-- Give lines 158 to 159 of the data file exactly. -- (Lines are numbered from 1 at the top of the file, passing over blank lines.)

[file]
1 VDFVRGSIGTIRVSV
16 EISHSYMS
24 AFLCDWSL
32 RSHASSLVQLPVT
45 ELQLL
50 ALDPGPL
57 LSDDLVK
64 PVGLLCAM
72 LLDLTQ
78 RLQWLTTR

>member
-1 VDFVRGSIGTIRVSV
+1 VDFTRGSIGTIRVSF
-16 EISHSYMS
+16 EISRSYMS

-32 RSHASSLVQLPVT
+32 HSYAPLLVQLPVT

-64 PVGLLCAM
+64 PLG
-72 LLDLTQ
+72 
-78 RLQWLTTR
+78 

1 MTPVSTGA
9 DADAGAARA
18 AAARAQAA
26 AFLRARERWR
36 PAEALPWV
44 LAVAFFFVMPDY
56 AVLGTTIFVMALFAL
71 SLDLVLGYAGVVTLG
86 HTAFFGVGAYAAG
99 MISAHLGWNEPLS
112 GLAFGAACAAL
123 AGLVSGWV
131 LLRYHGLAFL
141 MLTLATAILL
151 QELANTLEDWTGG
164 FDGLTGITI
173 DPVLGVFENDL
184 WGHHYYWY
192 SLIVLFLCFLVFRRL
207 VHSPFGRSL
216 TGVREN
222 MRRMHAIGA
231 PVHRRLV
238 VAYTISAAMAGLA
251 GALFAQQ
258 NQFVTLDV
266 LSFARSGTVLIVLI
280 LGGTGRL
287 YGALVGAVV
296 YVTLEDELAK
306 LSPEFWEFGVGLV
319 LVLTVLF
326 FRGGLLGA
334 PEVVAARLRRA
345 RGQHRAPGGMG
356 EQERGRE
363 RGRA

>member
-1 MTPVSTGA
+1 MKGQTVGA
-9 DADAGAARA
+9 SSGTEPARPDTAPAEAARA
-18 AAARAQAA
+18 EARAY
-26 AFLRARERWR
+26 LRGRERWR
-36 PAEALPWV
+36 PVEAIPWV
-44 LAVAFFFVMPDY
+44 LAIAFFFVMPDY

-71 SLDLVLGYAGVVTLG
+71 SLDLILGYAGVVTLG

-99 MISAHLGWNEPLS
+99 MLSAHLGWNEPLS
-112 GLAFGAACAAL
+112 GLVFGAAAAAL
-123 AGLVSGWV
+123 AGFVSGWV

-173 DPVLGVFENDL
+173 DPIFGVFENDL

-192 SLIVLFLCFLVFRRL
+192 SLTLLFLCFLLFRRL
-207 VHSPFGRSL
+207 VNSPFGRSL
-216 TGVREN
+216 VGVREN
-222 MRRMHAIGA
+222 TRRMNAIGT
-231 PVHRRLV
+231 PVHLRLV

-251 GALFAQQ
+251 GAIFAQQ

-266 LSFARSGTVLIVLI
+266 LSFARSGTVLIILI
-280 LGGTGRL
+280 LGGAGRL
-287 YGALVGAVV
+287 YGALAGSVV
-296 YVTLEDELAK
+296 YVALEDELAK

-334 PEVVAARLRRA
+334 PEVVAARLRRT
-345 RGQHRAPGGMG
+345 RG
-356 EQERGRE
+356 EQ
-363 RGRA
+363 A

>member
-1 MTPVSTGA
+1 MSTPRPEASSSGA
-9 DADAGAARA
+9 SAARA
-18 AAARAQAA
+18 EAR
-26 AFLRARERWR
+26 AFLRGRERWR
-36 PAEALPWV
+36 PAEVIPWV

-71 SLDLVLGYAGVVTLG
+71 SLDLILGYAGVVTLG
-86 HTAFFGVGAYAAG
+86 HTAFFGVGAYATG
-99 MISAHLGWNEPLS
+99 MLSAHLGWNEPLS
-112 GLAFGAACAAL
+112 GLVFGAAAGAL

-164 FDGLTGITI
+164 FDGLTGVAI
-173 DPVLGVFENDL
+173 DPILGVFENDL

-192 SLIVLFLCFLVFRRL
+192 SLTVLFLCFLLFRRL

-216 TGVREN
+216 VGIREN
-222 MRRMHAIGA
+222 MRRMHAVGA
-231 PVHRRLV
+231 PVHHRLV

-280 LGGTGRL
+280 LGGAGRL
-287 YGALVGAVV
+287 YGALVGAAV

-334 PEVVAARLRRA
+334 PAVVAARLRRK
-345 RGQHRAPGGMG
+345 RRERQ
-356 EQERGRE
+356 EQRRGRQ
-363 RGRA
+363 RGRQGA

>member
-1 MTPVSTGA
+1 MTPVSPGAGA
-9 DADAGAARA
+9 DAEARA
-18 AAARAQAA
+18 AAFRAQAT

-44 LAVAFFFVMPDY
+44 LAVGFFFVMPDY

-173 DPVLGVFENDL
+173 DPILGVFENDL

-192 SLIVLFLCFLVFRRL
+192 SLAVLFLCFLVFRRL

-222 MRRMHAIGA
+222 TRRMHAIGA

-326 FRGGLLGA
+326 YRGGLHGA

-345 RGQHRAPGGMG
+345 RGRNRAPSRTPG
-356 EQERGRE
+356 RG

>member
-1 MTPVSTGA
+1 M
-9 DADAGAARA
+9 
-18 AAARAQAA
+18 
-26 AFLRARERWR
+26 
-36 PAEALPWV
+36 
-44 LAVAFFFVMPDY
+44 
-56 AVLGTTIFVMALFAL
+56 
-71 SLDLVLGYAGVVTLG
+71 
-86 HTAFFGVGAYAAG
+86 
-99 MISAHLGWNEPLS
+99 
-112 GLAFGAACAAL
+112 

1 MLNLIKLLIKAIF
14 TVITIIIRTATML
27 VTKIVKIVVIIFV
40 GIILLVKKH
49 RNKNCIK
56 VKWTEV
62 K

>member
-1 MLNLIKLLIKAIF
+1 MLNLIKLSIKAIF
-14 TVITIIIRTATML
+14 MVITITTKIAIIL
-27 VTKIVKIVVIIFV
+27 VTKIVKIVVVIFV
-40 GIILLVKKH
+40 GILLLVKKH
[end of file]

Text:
-9 DADAGAARA
+9 DAEARA